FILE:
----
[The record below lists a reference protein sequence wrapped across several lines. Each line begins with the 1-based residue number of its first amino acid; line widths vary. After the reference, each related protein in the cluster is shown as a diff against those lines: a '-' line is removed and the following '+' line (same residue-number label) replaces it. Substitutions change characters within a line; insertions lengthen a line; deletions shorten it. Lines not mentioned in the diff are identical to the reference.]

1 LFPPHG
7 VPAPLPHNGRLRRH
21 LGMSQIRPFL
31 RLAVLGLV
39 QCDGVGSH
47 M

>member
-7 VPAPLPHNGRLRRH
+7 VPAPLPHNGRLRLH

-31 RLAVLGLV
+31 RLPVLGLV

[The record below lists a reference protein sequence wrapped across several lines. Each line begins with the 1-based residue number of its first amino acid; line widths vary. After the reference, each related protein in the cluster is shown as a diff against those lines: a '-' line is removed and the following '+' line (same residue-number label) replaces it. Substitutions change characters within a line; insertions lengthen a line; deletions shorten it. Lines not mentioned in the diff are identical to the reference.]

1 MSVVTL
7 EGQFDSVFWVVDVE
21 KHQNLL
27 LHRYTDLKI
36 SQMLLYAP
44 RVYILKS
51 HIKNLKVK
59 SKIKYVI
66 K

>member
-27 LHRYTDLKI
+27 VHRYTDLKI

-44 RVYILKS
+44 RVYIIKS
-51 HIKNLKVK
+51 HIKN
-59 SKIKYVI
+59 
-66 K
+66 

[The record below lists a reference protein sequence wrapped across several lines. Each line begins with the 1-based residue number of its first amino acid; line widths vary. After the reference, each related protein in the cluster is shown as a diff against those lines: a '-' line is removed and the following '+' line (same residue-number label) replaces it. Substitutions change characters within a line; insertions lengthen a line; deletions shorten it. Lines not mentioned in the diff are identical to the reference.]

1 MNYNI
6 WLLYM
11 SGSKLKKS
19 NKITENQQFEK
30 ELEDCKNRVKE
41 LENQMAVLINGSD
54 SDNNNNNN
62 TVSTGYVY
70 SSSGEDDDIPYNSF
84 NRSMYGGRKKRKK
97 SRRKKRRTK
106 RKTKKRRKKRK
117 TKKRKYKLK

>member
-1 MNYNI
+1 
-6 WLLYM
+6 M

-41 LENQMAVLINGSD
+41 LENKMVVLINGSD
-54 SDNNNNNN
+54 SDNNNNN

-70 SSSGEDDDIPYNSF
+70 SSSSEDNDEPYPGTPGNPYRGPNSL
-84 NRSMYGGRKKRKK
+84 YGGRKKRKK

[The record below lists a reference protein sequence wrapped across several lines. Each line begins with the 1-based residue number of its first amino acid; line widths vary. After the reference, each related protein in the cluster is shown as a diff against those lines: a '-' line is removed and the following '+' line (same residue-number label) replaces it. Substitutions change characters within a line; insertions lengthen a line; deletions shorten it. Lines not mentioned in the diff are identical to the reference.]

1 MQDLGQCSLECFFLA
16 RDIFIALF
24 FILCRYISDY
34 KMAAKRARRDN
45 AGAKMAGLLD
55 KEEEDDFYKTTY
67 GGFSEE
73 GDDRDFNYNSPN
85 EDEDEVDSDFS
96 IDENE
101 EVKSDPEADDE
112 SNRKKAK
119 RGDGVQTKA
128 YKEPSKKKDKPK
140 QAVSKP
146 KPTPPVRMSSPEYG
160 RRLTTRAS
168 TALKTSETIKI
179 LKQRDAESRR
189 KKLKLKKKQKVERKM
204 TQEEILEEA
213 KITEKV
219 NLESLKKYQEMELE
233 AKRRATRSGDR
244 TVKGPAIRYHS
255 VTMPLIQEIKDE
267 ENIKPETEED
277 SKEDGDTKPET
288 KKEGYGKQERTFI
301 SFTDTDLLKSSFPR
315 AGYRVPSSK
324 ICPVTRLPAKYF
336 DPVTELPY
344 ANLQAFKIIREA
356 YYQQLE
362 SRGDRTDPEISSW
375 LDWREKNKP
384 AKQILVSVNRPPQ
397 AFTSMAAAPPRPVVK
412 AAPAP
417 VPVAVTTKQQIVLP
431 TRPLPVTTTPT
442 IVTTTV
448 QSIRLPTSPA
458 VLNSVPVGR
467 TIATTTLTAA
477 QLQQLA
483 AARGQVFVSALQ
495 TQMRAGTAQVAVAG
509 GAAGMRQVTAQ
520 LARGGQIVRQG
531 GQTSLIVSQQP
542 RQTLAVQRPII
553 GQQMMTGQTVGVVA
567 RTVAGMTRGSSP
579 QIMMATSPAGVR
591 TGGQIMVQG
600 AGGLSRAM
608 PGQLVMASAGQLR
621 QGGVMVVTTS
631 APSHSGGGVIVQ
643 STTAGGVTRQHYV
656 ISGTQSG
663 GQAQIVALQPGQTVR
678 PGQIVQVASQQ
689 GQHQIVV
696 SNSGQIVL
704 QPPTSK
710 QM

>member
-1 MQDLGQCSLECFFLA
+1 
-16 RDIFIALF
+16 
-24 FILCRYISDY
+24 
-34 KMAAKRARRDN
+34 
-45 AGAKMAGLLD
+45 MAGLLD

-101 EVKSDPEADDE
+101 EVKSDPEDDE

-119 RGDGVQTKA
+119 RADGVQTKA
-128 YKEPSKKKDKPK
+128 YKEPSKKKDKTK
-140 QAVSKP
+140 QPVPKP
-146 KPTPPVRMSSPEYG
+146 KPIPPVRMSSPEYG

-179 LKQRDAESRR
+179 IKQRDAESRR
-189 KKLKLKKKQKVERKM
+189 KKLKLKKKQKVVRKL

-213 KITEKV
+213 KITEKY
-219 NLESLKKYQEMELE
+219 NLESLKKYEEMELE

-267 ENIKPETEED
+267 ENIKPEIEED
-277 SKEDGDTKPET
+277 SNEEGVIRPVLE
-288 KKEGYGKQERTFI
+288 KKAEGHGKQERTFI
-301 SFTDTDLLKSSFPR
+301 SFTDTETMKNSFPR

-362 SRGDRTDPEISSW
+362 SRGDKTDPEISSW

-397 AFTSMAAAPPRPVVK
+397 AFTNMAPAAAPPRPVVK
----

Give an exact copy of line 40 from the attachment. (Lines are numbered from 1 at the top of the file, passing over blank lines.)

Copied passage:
41 LENQMAVLINGSD